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Wednesday September 2 2015
4:32 AM EDT
2014-02-07 at 17:16

‘Reshuffling?’

FILE -- Ontario Regional Chief Stan Beardy (left) said he still has many questions about First Nations education act.
tbnewswatch.com
FILE -- Ontario Regional Chief Stan Beardy (left) said he still has many questions about First Nations education act.
By Jodi Lundmark, tbnewswatch.com

The federal government announced more than $1 billion for First Nations education Friday and Ontario Regional Chief Stan Beardy is wondering where that funding will come from.

"Where is all the money coming from in light of the fact that we have so many cutbacks in many areas of First Nations programs and services?" said Beardy Friday afternoon.

"Is this a reshuffling of excessive dollars and pool everything on education?"

Prime Minister Stephen Harper announced the plan at a high school on the Blood reserve in southern Alberta alongside Assembly of First Nations national Chief Shawn Atleo.

Called the First Nations Control of First Nations Education Act, Harper announced $1.25 billion over three years beginning in 2016 with an annual increase of 4.5 per cent.

There will also be $500 million for school infrastructure over seven years and $160 million over four years for implementation.

The Canadian Press reported the plan also calls for minimum education standards consistent with provincial standards off-reserve. The act also says students will have to meet attendance requirements and teachers will have to be properly certified.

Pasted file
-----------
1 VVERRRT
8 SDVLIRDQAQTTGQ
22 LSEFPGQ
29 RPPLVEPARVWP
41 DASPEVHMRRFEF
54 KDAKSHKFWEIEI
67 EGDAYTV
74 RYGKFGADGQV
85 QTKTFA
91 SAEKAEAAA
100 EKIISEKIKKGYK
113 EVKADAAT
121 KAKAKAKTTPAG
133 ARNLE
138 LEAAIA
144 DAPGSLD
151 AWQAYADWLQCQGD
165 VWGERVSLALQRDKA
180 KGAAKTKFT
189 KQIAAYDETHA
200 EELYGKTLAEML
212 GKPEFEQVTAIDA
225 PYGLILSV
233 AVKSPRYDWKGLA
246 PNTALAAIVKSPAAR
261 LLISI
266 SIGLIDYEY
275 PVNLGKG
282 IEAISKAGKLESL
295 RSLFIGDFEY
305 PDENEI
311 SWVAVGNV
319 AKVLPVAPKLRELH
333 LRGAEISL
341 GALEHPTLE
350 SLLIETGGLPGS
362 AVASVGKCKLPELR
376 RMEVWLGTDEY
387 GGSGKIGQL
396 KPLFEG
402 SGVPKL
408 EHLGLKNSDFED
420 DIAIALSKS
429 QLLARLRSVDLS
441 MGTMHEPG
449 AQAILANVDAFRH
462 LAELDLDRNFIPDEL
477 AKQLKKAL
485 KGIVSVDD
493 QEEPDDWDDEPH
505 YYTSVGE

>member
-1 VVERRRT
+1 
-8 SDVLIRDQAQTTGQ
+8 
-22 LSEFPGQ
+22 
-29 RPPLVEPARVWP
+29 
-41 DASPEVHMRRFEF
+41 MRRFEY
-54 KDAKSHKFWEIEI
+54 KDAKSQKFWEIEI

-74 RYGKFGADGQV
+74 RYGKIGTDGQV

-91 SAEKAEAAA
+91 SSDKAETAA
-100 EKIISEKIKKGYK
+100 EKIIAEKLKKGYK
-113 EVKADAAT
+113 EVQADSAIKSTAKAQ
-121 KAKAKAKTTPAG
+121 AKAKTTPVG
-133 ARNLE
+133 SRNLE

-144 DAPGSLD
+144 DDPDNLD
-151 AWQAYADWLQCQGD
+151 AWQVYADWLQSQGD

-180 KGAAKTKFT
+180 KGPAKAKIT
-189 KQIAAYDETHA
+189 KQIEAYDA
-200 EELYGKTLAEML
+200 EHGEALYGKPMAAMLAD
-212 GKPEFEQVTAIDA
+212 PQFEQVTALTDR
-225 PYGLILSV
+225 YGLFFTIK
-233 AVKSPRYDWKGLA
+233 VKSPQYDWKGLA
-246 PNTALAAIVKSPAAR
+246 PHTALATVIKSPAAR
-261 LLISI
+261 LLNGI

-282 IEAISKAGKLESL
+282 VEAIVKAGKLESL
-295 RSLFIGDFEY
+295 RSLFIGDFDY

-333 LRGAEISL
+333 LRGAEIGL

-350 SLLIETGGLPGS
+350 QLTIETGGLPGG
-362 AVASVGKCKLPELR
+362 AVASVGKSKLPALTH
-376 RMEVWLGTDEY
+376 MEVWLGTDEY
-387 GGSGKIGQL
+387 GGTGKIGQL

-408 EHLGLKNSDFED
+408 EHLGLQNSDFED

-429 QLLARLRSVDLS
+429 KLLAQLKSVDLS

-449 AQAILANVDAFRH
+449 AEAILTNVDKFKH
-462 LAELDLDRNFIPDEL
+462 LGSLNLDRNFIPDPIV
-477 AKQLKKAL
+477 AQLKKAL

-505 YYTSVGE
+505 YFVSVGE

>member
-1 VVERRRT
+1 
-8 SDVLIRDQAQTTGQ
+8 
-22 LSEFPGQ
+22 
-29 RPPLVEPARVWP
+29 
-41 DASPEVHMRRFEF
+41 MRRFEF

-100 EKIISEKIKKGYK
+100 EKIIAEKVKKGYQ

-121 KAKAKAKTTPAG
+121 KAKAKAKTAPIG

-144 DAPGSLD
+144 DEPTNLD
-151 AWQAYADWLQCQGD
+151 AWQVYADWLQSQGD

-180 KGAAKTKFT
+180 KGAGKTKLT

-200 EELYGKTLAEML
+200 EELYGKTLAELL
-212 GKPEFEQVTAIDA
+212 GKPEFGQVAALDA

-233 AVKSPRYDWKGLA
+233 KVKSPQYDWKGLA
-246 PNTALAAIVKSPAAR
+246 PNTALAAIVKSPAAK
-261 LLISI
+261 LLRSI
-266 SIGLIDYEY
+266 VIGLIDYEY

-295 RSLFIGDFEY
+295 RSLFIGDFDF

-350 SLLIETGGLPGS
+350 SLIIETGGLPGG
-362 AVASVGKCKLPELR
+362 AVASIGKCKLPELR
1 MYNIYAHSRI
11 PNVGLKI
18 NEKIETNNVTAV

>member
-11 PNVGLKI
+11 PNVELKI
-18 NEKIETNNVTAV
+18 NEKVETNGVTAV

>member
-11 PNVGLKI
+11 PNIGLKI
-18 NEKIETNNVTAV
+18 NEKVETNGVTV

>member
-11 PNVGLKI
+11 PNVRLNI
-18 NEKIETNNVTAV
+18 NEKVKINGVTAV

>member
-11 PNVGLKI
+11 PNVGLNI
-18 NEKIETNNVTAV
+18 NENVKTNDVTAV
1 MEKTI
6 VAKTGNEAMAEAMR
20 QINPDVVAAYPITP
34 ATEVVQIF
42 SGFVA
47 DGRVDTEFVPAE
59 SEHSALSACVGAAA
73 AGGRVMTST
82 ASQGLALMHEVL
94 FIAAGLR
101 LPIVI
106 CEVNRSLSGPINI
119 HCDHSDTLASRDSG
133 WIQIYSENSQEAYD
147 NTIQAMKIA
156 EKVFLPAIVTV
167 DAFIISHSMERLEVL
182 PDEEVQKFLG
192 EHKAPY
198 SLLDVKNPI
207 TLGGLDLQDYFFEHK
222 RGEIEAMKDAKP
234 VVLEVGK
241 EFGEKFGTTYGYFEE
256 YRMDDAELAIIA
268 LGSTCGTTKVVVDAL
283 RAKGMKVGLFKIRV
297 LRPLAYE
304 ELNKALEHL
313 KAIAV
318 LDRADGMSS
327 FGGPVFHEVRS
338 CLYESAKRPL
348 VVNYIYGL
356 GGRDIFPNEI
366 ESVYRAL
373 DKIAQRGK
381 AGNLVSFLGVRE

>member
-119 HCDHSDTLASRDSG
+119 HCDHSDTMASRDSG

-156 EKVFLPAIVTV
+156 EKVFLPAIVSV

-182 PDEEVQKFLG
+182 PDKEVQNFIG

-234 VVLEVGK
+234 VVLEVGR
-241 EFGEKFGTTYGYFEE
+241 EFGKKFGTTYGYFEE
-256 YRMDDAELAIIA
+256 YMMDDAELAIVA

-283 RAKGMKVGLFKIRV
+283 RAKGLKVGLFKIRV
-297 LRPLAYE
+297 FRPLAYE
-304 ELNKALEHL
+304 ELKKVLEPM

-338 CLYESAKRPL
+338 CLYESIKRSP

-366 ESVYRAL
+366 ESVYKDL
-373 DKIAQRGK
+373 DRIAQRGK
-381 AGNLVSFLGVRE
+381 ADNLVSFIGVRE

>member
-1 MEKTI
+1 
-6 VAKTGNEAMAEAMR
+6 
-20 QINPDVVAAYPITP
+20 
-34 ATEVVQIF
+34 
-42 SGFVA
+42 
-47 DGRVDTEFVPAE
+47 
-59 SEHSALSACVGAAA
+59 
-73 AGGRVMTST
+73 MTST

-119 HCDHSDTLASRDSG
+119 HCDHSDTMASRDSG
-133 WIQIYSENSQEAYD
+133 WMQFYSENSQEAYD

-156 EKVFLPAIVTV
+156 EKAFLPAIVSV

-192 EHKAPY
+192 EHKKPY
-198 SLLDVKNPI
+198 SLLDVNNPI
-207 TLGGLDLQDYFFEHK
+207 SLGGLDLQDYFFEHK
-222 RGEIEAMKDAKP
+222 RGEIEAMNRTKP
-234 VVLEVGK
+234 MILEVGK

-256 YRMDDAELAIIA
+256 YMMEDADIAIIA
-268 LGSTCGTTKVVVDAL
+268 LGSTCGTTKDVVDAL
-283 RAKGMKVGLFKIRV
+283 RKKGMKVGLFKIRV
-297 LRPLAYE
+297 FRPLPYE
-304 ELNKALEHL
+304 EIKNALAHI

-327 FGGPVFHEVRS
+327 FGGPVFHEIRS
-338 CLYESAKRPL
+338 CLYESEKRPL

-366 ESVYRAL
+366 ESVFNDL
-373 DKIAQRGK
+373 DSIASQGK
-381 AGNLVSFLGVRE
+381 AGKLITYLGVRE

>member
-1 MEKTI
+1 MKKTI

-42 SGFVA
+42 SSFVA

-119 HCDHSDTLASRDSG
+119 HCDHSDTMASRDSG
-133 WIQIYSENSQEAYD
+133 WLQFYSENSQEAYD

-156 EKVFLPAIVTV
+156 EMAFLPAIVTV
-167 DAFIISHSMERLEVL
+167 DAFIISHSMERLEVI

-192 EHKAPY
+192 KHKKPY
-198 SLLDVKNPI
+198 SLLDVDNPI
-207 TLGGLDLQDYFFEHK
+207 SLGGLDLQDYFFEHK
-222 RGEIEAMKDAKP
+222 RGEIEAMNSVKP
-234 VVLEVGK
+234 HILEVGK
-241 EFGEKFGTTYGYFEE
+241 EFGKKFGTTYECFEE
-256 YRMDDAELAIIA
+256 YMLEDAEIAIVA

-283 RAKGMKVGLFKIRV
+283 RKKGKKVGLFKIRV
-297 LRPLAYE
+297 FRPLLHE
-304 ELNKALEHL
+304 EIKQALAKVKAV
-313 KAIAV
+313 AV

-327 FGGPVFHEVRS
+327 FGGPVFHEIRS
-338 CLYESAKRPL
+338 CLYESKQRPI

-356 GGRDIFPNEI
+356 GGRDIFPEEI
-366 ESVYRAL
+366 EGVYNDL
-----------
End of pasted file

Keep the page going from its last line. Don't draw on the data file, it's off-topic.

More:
While Atleo called it the beginning of a new era for First Nations children, Beardy said he still has questions.

"It's just an announcement. There are no real details," he said.

However, the Ontario chief said they do welcome dialogue.

"I think this is an opportunity to sit down with the federal government and try to find a way how we're going to move together on this," he said.

Beardy added it's good the discussion on education for First Nations children is out in the forefront.

"Opportunities for First Nations children to access proper education is lacking and it's a burden on society as a whole. If First Nations do well in terms of education, then all of Canada benefits," he said.

MP Greg Rickford (Con., Kenora) was in Alberta for the announcement Friday and said the deal was historic, echoing the prime minister's remarks.

"I think it brings in line mutual objectives of ensuring First Nations youth have access to the same standard of education as public schools do across the provinces," he said.

The financial details of the plan will be unveiled in the federal budget next week.

 

--with files from The Canadian Press


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